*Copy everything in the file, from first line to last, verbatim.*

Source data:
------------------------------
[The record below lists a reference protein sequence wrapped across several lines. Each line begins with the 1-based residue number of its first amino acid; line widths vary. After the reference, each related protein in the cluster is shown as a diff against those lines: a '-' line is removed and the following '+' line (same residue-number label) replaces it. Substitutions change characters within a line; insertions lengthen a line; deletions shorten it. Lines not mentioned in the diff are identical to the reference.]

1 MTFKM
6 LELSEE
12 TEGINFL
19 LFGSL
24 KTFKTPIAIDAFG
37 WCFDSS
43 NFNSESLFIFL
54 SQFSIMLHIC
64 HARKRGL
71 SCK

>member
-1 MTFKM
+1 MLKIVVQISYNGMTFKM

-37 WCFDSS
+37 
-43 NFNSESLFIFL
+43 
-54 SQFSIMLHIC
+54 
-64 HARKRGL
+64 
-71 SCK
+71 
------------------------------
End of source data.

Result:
[The record below lists a reference protein sequence wrapped across several lines. Each line begins with the 1-based residue number of its first amino acid; line widths vary. After the reference, each related protein in the cluster is shown as a diff against those lines: a '-' line is removed and the following '+' line (same residue-number label) replaces it. Substitutions change characters within a line; insertions lengthen a line; deletions shorten it. Lines not mentioned in the diff are identical to the reference.]

1 MTFKM
6 LELSEE
12 TEGINFL
19 LFGSL
24 KTFKTPIAIDAFG
37 WCFDSS
43 NFNSESLFIFL
54 SQFSIMLHIC
64 HARKRGL
71 SCK

>member
-1 MTFKM
+1 MLKIVVQISYNGMTFKM

-37 WCFDSS
+37 
-43 NFNSESLFIFL
+43 
-54 SQFSIMLHIC
+54 
-64 HARKRGL
+64 
-71 SCK
+71 